Most of us have been acquainted with emptiness at some point. It may be from a breakup, a severed friendship, grief over a loved one’s death, despair brought on by depression, job loss, chronic pain, physical or emotional trauma, and major disappointments. None of us are alone in these experiences but, in the moment, we feel certain we are.
Some of us may even long for emptiness when our hearts and minds are fragmented and exhausted, when our lives are crowded by expectation, need, fear, and anxiety. We can’t shut our thoughts down, can’t quiet them, can’t escape them. We feel imprisoned by our own brains. Our dreams shrivel.
That empty ache can be a warning that God is being squeezed out of us, that the Holy Spirit in us is being crushed under care and worry. Driven to distraction, we can’t quiet ourselves enough to hear Jesus speaking to our hearts, inviting us to surrender, inviting us to meet him in a place apart.
What if the emptiness is an invitation?
When I think of the word empty, the image that comes to mind is open hands. There are times when we feel like we have nothing to offer God, our friends, our boss, our family, our ministry. It’s a glass half empty/half full situation. What if those empty hands are telling us that we can empty ourselves of comparison, shame, anger, envy, guilt? What if Jesus is calling us to empty ourselves in order to fit in more of him?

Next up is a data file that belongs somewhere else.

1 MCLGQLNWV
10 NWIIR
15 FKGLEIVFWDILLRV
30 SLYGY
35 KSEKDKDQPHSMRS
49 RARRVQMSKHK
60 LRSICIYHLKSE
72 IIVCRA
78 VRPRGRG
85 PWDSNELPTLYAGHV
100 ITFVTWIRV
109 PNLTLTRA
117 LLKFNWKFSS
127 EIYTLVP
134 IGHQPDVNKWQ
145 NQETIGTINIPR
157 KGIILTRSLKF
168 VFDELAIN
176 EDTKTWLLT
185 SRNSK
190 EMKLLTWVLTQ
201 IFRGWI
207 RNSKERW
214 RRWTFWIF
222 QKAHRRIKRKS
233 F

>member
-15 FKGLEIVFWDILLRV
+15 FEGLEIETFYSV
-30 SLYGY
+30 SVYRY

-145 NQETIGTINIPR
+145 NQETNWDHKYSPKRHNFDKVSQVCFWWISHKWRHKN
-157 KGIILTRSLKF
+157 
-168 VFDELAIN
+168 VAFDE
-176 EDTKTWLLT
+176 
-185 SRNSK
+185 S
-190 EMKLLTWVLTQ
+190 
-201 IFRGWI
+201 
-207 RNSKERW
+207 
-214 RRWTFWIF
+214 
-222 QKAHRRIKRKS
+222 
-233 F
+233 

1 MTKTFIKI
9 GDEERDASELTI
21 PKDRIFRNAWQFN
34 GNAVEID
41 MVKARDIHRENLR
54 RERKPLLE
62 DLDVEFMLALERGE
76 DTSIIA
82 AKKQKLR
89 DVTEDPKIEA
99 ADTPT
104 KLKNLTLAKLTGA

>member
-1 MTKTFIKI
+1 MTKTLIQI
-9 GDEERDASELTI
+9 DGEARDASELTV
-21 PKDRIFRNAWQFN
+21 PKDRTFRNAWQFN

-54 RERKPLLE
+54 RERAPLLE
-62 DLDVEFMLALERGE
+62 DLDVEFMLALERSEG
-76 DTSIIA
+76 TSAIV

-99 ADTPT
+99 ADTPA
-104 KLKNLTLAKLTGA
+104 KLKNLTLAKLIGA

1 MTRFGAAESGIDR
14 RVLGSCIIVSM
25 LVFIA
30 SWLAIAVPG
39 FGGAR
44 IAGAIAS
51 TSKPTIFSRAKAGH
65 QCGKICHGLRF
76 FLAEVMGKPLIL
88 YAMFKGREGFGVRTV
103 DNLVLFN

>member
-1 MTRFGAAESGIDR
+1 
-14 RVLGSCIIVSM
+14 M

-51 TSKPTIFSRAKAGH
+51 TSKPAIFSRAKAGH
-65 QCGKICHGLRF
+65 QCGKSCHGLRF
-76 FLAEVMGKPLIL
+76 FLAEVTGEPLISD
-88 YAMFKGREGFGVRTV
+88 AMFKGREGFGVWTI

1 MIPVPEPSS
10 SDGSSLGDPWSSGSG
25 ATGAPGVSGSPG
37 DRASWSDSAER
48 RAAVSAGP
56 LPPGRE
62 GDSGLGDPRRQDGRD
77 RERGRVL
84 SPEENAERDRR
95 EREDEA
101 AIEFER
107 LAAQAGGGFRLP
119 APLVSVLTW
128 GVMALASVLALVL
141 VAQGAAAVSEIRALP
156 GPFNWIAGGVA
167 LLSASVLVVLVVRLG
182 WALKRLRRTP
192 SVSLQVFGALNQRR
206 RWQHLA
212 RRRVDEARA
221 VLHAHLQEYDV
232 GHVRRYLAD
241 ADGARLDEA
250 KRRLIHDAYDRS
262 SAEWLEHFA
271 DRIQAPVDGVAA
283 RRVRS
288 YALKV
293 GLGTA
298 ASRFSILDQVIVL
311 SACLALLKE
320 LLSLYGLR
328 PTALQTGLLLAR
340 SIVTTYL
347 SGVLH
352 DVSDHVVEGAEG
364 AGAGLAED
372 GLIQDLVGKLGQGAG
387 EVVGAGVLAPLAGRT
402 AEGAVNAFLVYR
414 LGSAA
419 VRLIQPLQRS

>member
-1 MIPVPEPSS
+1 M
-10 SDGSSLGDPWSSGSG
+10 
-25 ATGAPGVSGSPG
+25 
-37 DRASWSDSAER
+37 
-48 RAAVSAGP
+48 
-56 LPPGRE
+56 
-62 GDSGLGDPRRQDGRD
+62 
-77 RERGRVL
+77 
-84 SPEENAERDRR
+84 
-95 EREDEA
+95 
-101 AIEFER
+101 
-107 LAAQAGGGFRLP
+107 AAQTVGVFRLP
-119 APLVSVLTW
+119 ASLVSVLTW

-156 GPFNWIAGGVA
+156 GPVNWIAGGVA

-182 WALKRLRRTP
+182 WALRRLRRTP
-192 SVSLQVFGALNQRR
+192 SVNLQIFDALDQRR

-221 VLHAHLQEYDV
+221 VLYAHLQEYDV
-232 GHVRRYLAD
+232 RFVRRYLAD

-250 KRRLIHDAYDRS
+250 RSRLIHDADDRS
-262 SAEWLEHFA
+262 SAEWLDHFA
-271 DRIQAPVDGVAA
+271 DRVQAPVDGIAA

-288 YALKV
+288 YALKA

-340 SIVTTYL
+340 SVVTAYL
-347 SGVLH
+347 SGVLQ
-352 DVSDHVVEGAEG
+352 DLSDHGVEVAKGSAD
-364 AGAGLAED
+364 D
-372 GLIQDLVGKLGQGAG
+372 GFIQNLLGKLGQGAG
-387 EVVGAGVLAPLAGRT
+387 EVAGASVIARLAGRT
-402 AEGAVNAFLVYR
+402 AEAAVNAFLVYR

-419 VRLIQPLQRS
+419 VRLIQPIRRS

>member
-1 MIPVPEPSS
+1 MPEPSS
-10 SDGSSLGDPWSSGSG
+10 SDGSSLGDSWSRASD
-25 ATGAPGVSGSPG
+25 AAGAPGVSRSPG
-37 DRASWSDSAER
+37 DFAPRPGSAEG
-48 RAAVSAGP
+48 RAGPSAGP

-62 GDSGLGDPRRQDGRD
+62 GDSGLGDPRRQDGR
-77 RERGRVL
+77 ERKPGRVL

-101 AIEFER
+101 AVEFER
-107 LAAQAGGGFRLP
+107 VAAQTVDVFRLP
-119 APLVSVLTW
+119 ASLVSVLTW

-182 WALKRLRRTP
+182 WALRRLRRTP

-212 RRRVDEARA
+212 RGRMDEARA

Augustine put it like this, “My soul is like a house, small for you to enter, but I pray you to enlarge it. It is in ruins, but I ask you to remake it. It contains much that you will not be pleased to see: this I know and do not hide. But who is to rid it of these things? There is no one but you.”
Augustine also said, “God gives where he finds empty hands.”
We’re gathering women together to acknowledge and talk about the emptiness we have in common and to challenge one another to dig deep and empty ourselves so that Christ may take up more room in our hearts. There must be more of him and less of us. Let’s learn how to receive. Let’s get empty for Jesus.
Join us in Chicago for spoken-word poetry, workshops, worship, teaching, art, and fellowship!
Friday night: Poet Sarah Giove and speaker Chi Chi Okwu, worship, dessert reception.
Saturday: Itohan Omolere will be our spoken-word poet and Tracey Bianchi will be speaking. Diana Shiflett will be leading a workshop on spiritual formation. We will be having 3 workshop tracks: Social Justice, Faith, and Art. (The Illustrated Faith workshop has a $10 supply fee.)
Deeply Rooted is a two-day faith and creativity gathering for women in Chicago, sponsored by Wilson Abbey and Jesus People USA. Registration is $50 or pay what you can. Scholarships will be available as well.
The ticket price includes 3 speaker sessions, 2 workshops, and the dessert reception on Friday night. The catered lunch with speakers is $12.